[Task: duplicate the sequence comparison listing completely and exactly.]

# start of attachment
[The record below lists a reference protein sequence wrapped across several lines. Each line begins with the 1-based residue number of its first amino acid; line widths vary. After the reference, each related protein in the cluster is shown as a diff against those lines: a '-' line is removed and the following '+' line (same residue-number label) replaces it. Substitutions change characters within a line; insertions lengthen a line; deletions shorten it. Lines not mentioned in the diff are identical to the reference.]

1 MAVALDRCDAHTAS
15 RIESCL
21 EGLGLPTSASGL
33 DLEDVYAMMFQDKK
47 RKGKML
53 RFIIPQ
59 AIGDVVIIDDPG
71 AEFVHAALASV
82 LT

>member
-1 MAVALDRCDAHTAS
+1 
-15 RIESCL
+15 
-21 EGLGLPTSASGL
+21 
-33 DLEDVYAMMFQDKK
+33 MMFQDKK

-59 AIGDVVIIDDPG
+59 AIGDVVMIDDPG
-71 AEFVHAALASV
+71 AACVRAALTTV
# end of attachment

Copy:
[The record below lists a reference protein sequence wrapped across several lines. Each line begins with the 1-based residue number of its first amino acid; line widths vary. After the reference, each related protein in the cluster is shown as a diff against those lines: a '-' line is removed and the following '+' line (same residue-number label) replaces it. Substitutions change characters within a line; insertions lengthen a line; deletions shorten it. Lines not mentioned in the diff are identical to the reference.]

1 MAVALDRCDAHTAS
15 RIESCL
21 EGLGLPTSASGL
33 DLEDVYAMMFQDKK
47 RKGKML
53 RFIIPQ
59 AIGDVVIIDDPG
71 AEFVHAALASV
82 LT

>member
-1 MAVALDRCDAHTAS
+1 
-15 RIESCL
+15 
-21 EGLGLPTSASGL
+21 
-33 DLEDVYAMMFQDKK
+33 MMFQDKK

-59 AIGDVVIIDDPG
+59 AIGDVVMIDDPG
-71 AEFVHAALASV
+71 AACVRAALTTV